It’s only speculative I know, but I wonder how many police departments in Canada the size of Victoria would jump at the chance of trading places with Victoria – one of the most beautiful, peaceful, welcoming cities in Canada. I’ve read that on a lot of tourist promotion sites.

If you wish to learn more about policing costs across Canada and why I think Chief Del Manak is on the right path with his Transformation Report, go to the following link. It’s a short read with a lot of linked information about what’s going on with other police departments in the CRD.

(f) Provincial Forces, as with many Federal parts of the RCMP, hold a somewhat different mandate than City and Municipal forces, so budget numbers for the regular policing part of the service could be skewed. I haven’t yet solved that comparison problem.


If ‘economies of scale’ actually play a role in reducing overall police costs, one would expect the costs per sworn officer to be much lower for the QPP, OPP, GTA, Peel, York, Ottawa and other large amalgamated police forces across Canada. Such is not the case.

Further Reading

Part I, Police solidarity and the push for amalgamation.
Part II, Comparing police cultures and implementing change
Part III, The past as a guide to the future
Part IV The integration of police services (INTEGRATE NOT AMALGAMATE

Link to CBC Podcast: Policing in the CRD

Our City: The Capital Regional District



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  • Harold McNeill

    April 14, 2020 |

    Hi Rick,
    Great to hear from you and trust all is going well. Our family members are all doing well but it must be pretty tough for a lot of people. I had once heard you were going to do some writing but never heard anything further. I would be most interested, but do you think the OB News have archives back to that time. Any link or information you could provide would be greatly appreciated. Did you keep copies? Regards, Harold

  • Rick Gonder

    April 14, 2020 |

    Hi Harold
    About 22 years ago I spent several weeks going through the OBPD archives. I wrote several stories that were published in the OB News. Feel free to use if they are of value to what you are doing.
    Keep this up, I’m enjoying it and it brings back memories.

  • Harold McNeill

    April 12, 2020 |

    Hi Susan,

    Glad you had a chance to read. I decided to update these stories by proofreading as there were several grammatical errors in many. Hopefully, many of those glaring errors have been removed.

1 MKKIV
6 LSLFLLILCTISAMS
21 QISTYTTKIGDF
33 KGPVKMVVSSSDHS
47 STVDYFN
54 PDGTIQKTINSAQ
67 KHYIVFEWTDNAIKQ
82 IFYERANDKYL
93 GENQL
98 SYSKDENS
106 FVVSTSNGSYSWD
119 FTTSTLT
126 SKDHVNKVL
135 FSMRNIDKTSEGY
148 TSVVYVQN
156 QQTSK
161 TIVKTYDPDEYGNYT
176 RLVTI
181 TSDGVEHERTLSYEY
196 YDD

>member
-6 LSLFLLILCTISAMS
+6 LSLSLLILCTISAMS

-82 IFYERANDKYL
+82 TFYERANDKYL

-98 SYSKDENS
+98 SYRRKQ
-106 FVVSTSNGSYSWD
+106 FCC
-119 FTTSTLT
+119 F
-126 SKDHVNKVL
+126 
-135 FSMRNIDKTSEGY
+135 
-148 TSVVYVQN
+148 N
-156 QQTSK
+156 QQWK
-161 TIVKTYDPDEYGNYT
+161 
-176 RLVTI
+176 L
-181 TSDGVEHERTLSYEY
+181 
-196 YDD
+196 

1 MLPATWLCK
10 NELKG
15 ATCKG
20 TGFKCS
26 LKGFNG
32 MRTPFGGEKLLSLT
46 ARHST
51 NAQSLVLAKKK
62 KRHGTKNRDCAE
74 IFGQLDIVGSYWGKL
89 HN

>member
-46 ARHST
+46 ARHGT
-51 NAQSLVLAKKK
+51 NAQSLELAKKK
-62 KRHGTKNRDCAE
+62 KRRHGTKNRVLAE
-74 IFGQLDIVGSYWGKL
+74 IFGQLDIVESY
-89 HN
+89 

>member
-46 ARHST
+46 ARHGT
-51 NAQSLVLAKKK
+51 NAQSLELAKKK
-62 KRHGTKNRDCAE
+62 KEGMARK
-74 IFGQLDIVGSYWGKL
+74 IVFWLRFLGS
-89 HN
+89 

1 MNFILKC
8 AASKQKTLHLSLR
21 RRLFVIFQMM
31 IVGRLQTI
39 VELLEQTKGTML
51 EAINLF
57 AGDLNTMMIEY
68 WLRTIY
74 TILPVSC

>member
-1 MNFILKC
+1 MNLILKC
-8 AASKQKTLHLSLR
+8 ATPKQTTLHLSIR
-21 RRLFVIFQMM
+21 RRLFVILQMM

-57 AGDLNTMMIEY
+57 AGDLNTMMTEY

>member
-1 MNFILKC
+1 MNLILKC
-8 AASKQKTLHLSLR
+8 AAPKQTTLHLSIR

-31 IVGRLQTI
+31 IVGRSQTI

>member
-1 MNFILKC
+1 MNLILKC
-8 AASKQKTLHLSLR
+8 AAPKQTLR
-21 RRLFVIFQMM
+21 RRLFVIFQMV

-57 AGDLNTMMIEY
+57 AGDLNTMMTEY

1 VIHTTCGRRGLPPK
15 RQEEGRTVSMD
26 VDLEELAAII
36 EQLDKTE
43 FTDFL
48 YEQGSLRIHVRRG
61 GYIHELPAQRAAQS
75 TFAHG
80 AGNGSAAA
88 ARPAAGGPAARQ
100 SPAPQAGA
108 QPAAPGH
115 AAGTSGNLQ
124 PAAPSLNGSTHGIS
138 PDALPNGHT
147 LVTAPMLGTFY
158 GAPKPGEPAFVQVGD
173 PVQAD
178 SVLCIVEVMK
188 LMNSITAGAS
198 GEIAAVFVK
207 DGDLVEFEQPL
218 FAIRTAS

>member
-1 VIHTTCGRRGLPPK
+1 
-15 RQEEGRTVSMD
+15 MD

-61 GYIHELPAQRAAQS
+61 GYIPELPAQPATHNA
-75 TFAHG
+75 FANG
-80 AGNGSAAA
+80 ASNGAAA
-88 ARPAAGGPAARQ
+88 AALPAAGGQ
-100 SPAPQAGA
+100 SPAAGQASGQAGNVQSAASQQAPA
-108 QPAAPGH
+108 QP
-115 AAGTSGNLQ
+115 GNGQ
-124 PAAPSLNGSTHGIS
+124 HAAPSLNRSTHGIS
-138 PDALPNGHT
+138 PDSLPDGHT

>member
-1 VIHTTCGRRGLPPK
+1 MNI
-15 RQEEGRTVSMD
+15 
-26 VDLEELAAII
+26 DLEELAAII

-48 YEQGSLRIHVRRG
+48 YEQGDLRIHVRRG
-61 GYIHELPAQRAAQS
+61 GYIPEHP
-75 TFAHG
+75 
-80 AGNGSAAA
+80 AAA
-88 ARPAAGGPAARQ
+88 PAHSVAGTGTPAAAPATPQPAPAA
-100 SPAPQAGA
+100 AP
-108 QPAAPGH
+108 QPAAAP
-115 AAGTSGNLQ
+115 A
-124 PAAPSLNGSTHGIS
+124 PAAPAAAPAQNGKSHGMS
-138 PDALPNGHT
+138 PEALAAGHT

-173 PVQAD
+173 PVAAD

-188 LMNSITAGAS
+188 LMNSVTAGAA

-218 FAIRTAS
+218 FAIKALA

Many of the stories carry a considerable amount of social comment regarding the way the criminal justice system is selectively applied. Next up involves a young woman from near Cold Lake, Alberta, who was abducted by an older male from Edmonton. Her story is the story of hundreds of young men and woman who have found themselves alone and without help when being prayed upon unscrupulous predators.

    Cheers, Harold

  • Susan

    April 8, 2020 |

    Great read, Harold!…and really not surprising, sad as that may sound.
    Keep the stories coming, it is fascinating to hear them.
    Love from us out here in the “sticks”, and stay safe from this unknown predator called Covid.

  • Harold McNeill

    February 17, 2020 |

    Update:  Times Colonist, February 16, 2020, articles by Louise Dickson, She got her gun back, then she killed herself,” and,  Mounties decision to return gun to PTSD victim haunts her brother. 

    Summary: I don’t know how many read the above articles, but they contained the tragic details about young woman, Krista Carle’, who took her own life after suffering for years with PTSD. While tragedies such as this play out across Canada every week, the reason this story resonates so profoundly is that the final, tragic, conclusion took place here in Victoria. Continued in the article.

  • McNeill Life Stories Index to Police Notebook - McNeill Life Stories

    February 16, 2020 |

    […] Part I, Police solidarity and the push for amalgamation. Part II, Comparing police cultures and implementing change Part III, The past as a guide to the future Part IV The integration of police services […]

  • Harold McNeill

    February 15, 2020 |

    Testing the comments section after changes made. Updated: February 10, 2020

    Further to the update below (February 1, 2020), I note that since the government announced a “No-Fault” insurance plan for BC, Robert Mulligan is taking a slightly different tack, suggesting that no-fault will only increase the problems by taking away the right of an injured party to sue.

    I’ve copied just one sentence from Mulligan’s longer discussion, “And I think people don’t like the idea that somebody who’s, for example, was drunk and ran into you and you become a quadriplegic is going to be treated exactly the same way you would in terms of getting benefits (go to minute 00:15:26 to see his full comment)

    Statements like this appear to be simple fear-mongering. As was the case in the past, people who commit criminal offences, as well as other forms of negligence while driving, may well lose their insurance coverage and in all likelihood would be sued by ICBC to recover costs of the claim. (Link here to Mulligan’s full conversation on CFAX radio)

  • McNeill Life Stories Index to Police Notebook - McNeill Life Stories

    January 5, 2020 |

    […] 28. The past as a guide to the future (Part III): Over the past 60 years, many activities the police once performed as a natural part of their daily duty, eventually became incompatible with achieving their basic goals. What happened? (August 2019) […]

  • McNeill Life Stories Why I stand with science? - McNeill Life Stories

    November 11, 2019 |

    […] During the Ice Age, the Earth’s average temperature was about 12 degrees Fahrenheit colder than it is today. That was enough to keep snow from melting during the summers in northern regions. As snow fell on the snow, glaciers formed. (NASA Earth Observatory) […]

  • McNeill Life Stories How to Game an Election - McNeill Life Stories

    September 18, 2019 |

    […] The Federal Conservatives and Seymour Riding Association complied but one day later those memes will be shared by every third party social media site and by thousands of supporters where the message will be taken as a statements of the fact.  Five years from now those memes will still be circulating. (Link here to background on the SNC Lavalin matter) […]